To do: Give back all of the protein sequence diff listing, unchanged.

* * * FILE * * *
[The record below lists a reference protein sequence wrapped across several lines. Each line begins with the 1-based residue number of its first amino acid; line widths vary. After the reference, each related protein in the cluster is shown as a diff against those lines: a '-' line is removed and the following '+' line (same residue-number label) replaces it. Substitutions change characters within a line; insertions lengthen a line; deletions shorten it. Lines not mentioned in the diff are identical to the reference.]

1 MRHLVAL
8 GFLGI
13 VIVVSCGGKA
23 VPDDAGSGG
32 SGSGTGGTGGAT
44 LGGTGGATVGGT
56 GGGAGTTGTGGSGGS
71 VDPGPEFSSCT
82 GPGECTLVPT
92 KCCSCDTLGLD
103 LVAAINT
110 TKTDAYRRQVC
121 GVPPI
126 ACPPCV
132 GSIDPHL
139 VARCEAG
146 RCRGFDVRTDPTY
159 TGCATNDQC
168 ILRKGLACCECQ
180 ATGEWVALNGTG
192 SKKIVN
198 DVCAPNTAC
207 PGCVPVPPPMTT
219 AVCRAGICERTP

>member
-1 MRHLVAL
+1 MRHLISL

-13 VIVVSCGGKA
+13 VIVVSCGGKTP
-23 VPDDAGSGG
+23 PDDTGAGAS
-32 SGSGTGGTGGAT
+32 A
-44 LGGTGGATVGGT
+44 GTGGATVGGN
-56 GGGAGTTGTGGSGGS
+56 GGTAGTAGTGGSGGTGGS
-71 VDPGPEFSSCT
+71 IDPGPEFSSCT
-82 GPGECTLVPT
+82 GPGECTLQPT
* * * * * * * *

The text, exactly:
[The record below lists a reference protein sequence wrapped across several lines. Each line begins with the 1-based residue number of its first amino acid; line widths vary. After the reference, each related protein in the cluster is shown as a diff against those lines: a '-' line is removed and the following '+' line (same residue-number label) replaces it. Substitutions change characters within a line; insertions lengthen a line; deletions shorten it. Lines not mentioned in the diff are identical to the reference.]

1 MRHLVAL
8 GFLGI
13 VIVVSCGGKA
23 VPDDAGSGG
32 SGSGTGGTGGAT
44 LGGTGGATVGGT
56 GGGAGTTGTGGSGGS
71 VDPGPEFSSCT
82 GPGECTLVPT
92 KCCSCDTLGLD
103 LVAAINT
110 TKTDAYRRQVC
121 GVPPI
126 ACPPCV
132 GSIDPHL
139 VARCEAG
146 RCRGFDVRTDPTY
159 TGCATNDQC
168 ILRKGLACCECQ
180 ATGEWVALNGTG
192 SKKIVN
198 DVCAPNTAC
207 PGCVPVPPPMTT
219 AVCRAGICERTP

>member
-1 MRHLVAL
+1 MRHLISL

-13 VIVVSCGGKA
+13 VIVVSCGGKTP
-23 VPDDAGSGG
+23 PDDTGAGAS
-32 SGSGTGGTGGAT
+32 A
-44 LGGTGGATVGGT
+44 GTGGATVGGN
-56 GGGAGTTGTGGSGGS
+56 GGTAGTAGTGGSGGTGGS
-71 VDPGPEFSSCT
+71 IDPGPEFSSCT
-82 GPGECTLVPT
+82 GPGECTLQPT